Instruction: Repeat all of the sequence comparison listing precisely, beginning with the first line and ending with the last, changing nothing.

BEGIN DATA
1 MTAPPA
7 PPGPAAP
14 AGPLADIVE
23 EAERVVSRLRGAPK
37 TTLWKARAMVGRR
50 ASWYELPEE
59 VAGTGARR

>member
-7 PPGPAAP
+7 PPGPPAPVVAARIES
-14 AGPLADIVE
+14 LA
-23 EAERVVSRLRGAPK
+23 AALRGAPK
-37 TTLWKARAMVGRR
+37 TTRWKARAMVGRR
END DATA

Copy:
1 MTAPPA
7 PPGPAAP
14 AGPLADIVE
23 EAERVVSRLRGAPK
37 TTLWKARAMVGRR
50 ASWYELPEE
59 VAGTGARR

>member
-7 PPGPAAP
+7 PPGPPAPVVAARIES
-14 AGPLADIVE
+14 LA
-23 EAERVVSRLRGAPK
+23 AALRGAPK
-37 TTLWKARAMVGRR
+37 TTRWKARAMVGRR